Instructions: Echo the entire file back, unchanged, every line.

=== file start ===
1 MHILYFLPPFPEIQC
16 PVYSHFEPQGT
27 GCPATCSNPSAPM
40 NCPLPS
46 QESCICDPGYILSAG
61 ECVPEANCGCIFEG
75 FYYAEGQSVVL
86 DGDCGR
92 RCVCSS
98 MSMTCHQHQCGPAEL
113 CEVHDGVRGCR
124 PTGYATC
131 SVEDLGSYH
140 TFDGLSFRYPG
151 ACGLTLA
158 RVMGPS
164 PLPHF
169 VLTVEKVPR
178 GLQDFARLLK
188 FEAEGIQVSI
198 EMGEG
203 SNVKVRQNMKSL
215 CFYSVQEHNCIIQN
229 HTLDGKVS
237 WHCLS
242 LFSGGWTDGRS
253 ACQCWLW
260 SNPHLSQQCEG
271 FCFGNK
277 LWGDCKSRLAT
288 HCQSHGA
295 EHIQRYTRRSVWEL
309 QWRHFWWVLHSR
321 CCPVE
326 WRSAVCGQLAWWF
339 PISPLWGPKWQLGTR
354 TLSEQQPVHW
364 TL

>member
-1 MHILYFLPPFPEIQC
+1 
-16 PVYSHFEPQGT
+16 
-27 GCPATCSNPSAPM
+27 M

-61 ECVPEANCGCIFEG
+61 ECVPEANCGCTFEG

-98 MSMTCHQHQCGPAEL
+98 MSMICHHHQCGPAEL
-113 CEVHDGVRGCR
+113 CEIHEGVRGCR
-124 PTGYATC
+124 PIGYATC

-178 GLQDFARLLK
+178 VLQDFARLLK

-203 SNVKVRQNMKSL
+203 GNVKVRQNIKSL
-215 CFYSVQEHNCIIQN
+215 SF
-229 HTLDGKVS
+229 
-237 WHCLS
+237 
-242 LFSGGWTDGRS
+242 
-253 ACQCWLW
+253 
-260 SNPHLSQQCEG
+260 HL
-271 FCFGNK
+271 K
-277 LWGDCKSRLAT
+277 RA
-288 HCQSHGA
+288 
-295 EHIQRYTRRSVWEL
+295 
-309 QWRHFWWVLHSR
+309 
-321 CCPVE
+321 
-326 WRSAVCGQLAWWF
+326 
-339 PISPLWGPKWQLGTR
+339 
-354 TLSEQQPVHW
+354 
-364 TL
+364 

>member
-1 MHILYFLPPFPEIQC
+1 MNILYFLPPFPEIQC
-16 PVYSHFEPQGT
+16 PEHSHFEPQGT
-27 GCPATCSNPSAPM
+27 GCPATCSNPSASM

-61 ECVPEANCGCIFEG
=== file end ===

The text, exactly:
1 MHILYFLPPFPEIQC
16 PVYSHFEPQGT
27 GCPATCSNPSAPM
40 NCPLPS
46 QESCICDPGYILSAG
61 ECVPEANCGCIFEG
75 FYYAEGQSVVL
86 DGDCGR
92 RCVCSS
98 MSMTCHQHQCGPAEL
113 CEVHDGVRGCR
124 PTGYATC
131 SVEDLGSYH
140 TFDGLSFRYPG
151 ACGLTLA
158 RVMGPS
164 PLPHF
169 VLTVEKVPR
178 GLQDFARLLK
188 FEAEGIQVSI
198 EMGEG
203 SNVKVRQNMKSL
215 CFYSVQEHNCIIQN
229 HTLDGKVS
237 WHCLS
242 LFSGGWTDGRS
253 ACQCWLW
260 SNPHLSQQCEG
271 FCFGNK
277 LWGDCKSRLAT
288 HCQSHGA
295 EHIQRYTRRSVWEL
309 QWRHFWWVLHSR
321 CCPVE
326 WRSAVCGQLAWWF
339 PISPLWGPKWQLGTR
354 TLSEQQPVHW
364 TL

>member
-1 MHILYFLPPFPEIQC
+1 
-16 PVYSHFEPQGT
+16 
-27 GCPATCSNPSAPM
+27 M

-61 ECVPEANCGCIFEG
+61 ECVPEANCGCTFEG

-98 MSMTCHQHQCGPAEL
+98 MSMICHHHQCGPAEL
-113 CEVHDGVRGCR
+113 CEIHEGVRGCR
-124 PTGYATC
+124 PIGYATC

-178 GLQDFARLLK
+178 VLQDFARLLK

-203 SNVKVRQNMKSL
+203 GNVKVRQNIKSL
-215 CFYSVQEHNCIIQN
+215 SF
-229 HTLDGKVS
+229 
-237 WHCLS
+237 
-242 LFSGGWTDGRS
+242 
-253 ACQCWLW
+253 
-260 SNPHLSQQCEG
+260 HL
-271 FCFGNK
+271 K
-277 LWGDCKSRLAT
+277 RA
-288 HCQSHGA
+288 
-295 EHIQRYTRRSVWEL
+295 
-309 QWRHFWWVLHSR
+309 
-321 CCPVE
+321 
-326 WRSAVCGQLAWWF
+326 
-339 PISPLWGPKWQLGTR
+339 
-354 TLSEQQPVHW
+354 
-364 TL
+364 

>member
-1 MHILYFLPPFPEIQC
+1 MNILYFLPPFPEIQC
-16 PVYSHFEPQGT
+16 PEHSHFEPQGT
-27 GCPATCSNPSAPM
+27 GCPATCSNPSASM

-61 ECVPEANCGCIFEG